Recently, I finished reading Character Development and Storytelling for Games by Lee Sheldon. The author has a long history of working both in the games industry, as well as in television and fiction — enabling him to draw directly form his own personal experience in a variety of mediums.
Sheldon’s book provides a significant amount of interesting detail about character creation (roles, traits, encounters, etc.) and the ways in which games differ from other storytelling mediums. He uses examples from a variety of sources, including classic literature, film, and television, as well as games, in order to provide evidence for the theories on storytelling, theme, and structure that he presents. He makes some interesting connections between these different mediums. However, sometimes his chapters are so heavy with references (many of which I’ve never heard of) that I sometimes found it somewhat overwhelming to process the lessons he is trying to impart.
My copy of the book was the first edition, published in 2004. While discussions of character and story are everlasting, when the book speaks about the future of games, it sometimes felt a bit out of date. Apparently, a second edition was published in 2013, which likely provides a more modern perspective and up-to-date cultural references.
Regardless, one section in particular presented me with a new way of thinking about story — namely, modular storytelling and how it can help blend gameplay and story into interactive narratives. And I was surprised to learn that classic literature could provide an early example of this kind of structure.
I feel like I’ve completed more games in 2021 than I have in the entire last decade, and most of those games occurred in the last few months of the year — partially initiated by the Game Writing Master Class that I took, which inspired me to explore gameplay from a new point of view.
In general, I’ve found that games provide a unique escape from the day to day grind, whether its the heart-pounding exploration of a horror game to the delightful antics of a more relaxing puzzler. Out of all the games that I completed, here were some of my favorite experiences.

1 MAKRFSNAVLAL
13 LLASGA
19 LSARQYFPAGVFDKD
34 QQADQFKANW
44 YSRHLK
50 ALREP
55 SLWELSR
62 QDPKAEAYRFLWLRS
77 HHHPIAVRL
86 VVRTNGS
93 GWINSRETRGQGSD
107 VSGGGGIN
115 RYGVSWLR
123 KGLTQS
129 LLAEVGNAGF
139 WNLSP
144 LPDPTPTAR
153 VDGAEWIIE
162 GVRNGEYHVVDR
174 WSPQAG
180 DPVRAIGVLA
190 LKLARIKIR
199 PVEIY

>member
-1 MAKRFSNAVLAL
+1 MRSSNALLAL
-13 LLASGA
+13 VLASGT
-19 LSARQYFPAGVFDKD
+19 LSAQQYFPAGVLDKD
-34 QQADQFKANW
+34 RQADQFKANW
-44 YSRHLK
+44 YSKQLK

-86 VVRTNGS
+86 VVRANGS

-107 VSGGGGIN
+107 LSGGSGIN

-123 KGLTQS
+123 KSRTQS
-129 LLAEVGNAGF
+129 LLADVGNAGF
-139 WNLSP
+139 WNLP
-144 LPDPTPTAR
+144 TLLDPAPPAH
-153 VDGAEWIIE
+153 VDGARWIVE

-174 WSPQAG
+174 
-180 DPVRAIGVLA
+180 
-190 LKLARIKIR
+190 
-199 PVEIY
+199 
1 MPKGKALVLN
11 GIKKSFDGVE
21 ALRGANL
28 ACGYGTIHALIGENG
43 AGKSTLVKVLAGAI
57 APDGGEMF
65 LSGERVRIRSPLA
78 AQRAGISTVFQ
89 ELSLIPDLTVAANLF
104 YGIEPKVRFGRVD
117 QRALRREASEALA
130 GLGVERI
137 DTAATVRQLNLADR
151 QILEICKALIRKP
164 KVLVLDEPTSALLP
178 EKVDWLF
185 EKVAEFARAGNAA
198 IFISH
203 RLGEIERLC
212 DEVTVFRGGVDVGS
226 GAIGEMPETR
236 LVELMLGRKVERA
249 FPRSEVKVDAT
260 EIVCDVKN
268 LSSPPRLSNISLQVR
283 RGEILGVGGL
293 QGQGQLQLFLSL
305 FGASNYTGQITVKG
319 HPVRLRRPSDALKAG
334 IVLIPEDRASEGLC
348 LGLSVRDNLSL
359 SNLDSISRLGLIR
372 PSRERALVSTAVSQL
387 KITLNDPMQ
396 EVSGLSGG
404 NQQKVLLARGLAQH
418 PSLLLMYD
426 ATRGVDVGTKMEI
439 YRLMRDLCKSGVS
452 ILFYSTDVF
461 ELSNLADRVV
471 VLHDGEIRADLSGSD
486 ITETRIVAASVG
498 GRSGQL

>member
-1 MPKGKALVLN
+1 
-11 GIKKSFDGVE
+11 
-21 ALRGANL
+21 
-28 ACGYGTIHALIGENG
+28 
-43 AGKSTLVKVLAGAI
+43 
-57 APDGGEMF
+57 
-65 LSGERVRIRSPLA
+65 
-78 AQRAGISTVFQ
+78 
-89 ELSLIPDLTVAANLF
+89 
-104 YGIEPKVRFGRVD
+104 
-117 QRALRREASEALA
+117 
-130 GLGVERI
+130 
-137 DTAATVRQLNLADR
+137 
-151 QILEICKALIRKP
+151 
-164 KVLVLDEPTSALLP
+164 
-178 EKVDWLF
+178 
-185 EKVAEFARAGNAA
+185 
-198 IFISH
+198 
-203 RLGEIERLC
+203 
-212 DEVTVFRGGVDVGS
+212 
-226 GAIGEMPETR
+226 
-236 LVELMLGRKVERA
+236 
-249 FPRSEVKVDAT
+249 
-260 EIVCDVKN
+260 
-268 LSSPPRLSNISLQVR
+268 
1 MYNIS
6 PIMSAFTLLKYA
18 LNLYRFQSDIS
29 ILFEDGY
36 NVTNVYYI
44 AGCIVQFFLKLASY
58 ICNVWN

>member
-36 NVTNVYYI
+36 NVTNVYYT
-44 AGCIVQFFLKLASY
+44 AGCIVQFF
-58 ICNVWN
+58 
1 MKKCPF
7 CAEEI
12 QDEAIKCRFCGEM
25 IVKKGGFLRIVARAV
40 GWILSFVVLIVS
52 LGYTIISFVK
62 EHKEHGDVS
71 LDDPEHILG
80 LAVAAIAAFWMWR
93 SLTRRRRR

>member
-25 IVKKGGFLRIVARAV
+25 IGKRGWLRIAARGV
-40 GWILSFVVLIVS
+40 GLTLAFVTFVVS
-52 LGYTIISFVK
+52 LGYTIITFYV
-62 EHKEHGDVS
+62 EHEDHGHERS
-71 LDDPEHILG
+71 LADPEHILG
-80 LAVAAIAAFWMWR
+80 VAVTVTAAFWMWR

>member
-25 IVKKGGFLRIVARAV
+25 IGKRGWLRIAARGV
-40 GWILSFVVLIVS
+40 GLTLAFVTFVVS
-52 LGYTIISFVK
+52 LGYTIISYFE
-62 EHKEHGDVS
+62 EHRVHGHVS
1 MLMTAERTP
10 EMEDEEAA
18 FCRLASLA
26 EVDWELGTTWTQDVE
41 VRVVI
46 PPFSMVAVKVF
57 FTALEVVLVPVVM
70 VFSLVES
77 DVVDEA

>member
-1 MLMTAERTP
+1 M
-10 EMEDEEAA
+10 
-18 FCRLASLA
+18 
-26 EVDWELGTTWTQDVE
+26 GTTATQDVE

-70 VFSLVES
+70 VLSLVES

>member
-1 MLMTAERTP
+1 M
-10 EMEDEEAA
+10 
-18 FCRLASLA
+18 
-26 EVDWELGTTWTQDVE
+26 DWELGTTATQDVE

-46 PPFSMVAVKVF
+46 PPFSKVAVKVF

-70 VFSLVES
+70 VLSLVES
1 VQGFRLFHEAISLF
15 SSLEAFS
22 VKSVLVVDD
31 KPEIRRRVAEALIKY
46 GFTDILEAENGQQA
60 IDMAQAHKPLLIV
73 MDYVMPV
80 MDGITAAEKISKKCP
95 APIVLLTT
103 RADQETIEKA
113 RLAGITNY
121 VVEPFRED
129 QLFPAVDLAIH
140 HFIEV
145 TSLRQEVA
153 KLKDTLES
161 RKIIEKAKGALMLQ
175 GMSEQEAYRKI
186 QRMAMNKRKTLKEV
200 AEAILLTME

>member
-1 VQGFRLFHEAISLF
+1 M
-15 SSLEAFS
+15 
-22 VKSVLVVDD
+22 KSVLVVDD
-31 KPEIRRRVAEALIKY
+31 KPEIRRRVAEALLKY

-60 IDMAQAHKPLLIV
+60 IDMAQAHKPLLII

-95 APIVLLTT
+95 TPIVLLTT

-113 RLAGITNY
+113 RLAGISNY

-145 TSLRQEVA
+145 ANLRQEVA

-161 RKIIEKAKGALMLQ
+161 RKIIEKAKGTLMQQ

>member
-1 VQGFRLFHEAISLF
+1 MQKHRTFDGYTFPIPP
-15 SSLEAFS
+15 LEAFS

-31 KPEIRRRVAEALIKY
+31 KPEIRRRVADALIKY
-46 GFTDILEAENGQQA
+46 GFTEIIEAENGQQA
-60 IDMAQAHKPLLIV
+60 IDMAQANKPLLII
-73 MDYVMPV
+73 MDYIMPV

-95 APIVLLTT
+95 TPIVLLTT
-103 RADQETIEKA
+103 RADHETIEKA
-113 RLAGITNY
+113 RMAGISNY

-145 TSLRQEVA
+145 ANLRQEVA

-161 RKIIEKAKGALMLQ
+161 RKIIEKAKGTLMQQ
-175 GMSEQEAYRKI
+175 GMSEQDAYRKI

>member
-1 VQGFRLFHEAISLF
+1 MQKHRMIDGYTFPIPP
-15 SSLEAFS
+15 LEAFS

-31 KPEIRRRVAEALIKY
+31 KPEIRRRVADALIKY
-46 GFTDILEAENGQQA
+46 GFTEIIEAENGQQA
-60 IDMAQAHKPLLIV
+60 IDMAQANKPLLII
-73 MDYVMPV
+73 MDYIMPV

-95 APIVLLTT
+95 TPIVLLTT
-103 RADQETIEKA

Continue reading on Once Upon the Weird.
Sometimes I have bad days, or even weeks. Over the past few years, these bad days have manifested for me in two opposing and yet integrated ways. The first is a deep longing for solitude, a desire to find some far off place away from people and the world, somewhere I don’t have to interact with or perform for anyone. The second is a strong feeling of disconnect from the people around me, bringing on a sense of loneliness that seeps through even in a crowded room and carrying with it the belief that no one would notice if I was gone.
So many people experience such things. Depression, sorrow, and anxiety can feel like being lost at sea, floating on desperate dark emotions with no sign of land or refuge in sight. Sea of Solitude, a game developed by Jo-Mei Games, powerfully expresses these experiences through the exploration and healing of its watery world.
Continue reading on Once Upon the Weird.
Hosted by published authors working in a variety of genres and with decades of experience in the industry, the Writing Excuses podcast offers quick 15-20 minute long episodes packed with insightful writing, craft, and business advice.Â This year, the podcast has shifted its format to focus on eight-episode intensive courses that drill down into a particular subject — in this case, game writing.
Along with regular hosts Mary Robinette Kowal, Dan Wells, and Howard Taylor, the eight episodes on game writing were led by two guest hosts, Cassandra Khaw and James L. Sutter, both of whom have extensive experience writing for games. Kaw has worked as a senior scriptwriter for Ubisoft Montreal and as a freelance writer for various indie video game developers. Sutter is a co-creator of the Pathfinder and Starfinder table-top roleplaying games.
Continue reading on SUPERJUMP.
One of my great pleasures in life is sitting back and watching a good horror movie. My tastes are wide ranging, from horror comedies to supernatural scares, gritty psychological horror, and body horror. I’ll watch it all.
But horror video games have always seemed too intense for me. Watching a horror movie is a passive experience, allowing me to observe the character’s progress through the haunted house and judge their decision to go down into the dark basement.
Video games on the other hand remove that passivity from the equation. As the player, I find myself suddenly immersed in the experience. Instead of watching the character step down into the dark, I’m the one in control, the one who has to make the decision to go down the stairs, even though I know something terrible awaits.
Over time, however, I’ve gained a growing appreciation for scary games. It’s been slow going, starting with games that feature more of a creepy aesthetic than actual scares and growing to a love for the intensity of survival horror.
If like me, you’ve been curious about playing scary games, I’ve put together a list of 10 video games to help you baby step your way into horror, recently published at Keeping It Spooky.